Please use this identifier to cite or link to this item: http://hdl.handle.net/2248/3591
Title: Reconstruction of the past total solar irradiance on short timescales
Authors: Jain, K
Hasan, S. S
Keywords: Global change: solar variability;Solar Physics;Astrophysics;Astronomy: Solar and stellar variability;Astronomy: Solar activity cycle (2162);Astronomy: Solar irradiance
Issue Date: 2004
Publisher: American Geophysical Union
Citation: Journal of Geophysical Research - Space Physics, Vol. 109, No. A3, CiteID A03105
Abstract: The aim of this investigation is to present a new analysis of short-term variations in total solar irradiance by developing regression models and to extend these to epochs when irradiance measurements were not available. In our models the sunspot area is used to quantify sunspot darkening while facular brightening is calculated using facular area, 10.7 cm radio flux and Mg II core-to-wing ratio. Models developed with various proxies are compared with a view to identify the role of key parameters in solar variability. We also study the relationship between different facular proxies and show that the facular area and 10.7 cm radio flux do not vary linearly with the Mg II core-to-wing ratio. We emphasize that the facular term in current empirical models (using facular area or radio flux proxies) on short time scale needs to have a nonlinear component in order to obtain a better correlation with observed irradiance. Our analysis demonstrates that the correlation for daily variations in solar irradiance improves by 10% using a quadratic term in the model based on radio flux as a facular proxy, which is a significant improvement on earlier models. On the other hand, the correlation remains unchanged in the model using Mg II core-to-wing ratio. Thus we point out that various proxies for facular brightenings contribute differently to solar irradiance. We estimate the solar irradiance variations at epochs before irradiance observation began, in particular to the start of the radio flux measurements, and find that there is no drastic increase in radiative output during the most active solar cycle 19 while for cycle 20 we observe a much lower irradiance during maximum.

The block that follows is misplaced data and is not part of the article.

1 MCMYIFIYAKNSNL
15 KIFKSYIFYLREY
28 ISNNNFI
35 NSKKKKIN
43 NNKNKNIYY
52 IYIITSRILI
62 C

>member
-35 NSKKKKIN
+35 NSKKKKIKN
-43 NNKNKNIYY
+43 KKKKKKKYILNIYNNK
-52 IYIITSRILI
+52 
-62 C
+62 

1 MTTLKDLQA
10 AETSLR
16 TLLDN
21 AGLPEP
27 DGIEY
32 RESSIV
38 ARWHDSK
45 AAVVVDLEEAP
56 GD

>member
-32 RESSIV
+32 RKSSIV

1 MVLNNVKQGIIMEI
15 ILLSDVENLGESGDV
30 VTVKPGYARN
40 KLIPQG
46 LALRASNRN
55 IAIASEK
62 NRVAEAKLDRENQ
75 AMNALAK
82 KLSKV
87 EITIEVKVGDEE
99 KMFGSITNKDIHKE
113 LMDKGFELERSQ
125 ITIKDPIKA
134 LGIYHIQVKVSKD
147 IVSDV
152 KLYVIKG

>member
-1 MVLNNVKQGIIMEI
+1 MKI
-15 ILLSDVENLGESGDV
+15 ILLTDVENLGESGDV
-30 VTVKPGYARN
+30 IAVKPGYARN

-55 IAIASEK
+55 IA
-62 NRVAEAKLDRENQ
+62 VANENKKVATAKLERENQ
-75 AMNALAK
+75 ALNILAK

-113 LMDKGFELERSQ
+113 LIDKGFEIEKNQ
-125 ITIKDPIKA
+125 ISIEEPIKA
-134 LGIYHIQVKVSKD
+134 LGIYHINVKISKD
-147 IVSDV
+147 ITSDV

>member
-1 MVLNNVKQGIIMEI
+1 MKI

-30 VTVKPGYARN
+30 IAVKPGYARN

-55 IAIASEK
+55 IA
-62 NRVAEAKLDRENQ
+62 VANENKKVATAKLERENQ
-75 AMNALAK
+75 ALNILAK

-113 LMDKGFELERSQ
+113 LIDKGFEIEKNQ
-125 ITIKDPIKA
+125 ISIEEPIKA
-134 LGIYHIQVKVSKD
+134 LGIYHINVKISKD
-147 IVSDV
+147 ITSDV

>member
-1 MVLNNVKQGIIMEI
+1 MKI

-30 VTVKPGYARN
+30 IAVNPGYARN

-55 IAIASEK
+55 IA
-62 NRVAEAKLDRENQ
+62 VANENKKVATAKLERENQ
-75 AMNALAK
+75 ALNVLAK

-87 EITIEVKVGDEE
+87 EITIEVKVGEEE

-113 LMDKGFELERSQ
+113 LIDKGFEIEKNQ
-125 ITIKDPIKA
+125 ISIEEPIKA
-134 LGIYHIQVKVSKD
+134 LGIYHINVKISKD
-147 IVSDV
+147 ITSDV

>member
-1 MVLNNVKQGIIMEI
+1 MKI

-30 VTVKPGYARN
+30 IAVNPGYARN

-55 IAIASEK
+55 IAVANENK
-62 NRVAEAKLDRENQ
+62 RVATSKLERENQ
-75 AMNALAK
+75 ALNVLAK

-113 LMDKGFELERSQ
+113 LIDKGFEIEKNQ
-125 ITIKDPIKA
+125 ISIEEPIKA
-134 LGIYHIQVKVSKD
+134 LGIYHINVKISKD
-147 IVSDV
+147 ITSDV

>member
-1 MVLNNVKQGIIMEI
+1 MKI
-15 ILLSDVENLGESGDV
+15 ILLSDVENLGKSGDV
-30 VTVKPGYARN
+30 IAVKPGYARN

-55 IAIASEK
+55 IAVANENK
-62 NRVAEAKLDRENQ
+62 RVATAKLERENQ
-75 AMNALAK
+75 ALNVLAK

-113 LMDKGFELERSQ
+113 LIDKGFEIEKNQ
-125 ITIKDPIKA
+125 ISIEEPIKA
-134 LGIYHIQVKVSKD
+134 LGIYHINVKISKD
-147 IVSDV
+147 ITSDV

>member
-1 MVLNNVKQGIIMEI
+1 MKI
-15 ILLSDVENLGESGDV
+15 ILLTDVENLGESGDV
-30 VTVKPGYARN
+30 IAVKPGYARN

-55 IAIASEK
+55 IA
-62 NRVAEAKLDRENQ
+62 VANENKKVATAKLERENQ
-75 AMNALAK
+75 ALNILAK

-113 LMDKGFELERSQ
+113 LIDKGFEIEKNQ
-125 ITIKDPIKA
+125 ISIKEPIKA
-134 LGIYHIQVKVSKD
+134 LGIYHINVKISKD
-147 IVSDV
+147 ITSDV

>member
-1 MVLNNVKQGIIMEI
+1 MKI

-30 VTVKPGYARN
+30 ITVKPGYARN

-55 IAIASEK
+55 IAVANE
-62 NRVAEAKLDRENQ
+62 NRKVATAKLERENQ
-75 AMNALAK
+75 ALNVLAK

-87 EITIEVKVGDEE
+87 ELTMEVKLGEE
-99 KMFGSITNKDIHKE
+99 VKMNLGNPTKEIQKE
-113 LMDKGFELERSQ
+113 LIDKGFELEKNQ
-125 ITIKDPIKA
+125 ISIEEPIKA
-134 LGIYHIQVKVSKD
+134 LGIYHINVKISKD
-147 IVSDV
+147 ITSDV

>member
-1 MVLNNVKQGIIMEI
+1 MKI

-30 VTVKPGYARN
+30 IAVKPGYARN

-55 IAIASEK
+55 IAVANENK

Description: Restricted Access
URI: http://hdl.handle.net/2248/3591
ISSN: 0418-0227
???metadata.dc.rights???: © American Geophysical Union
???metadata.dc.relation.uri???: http://www.agu.org/pubs/crossref/2004/2003JA010222.shtml
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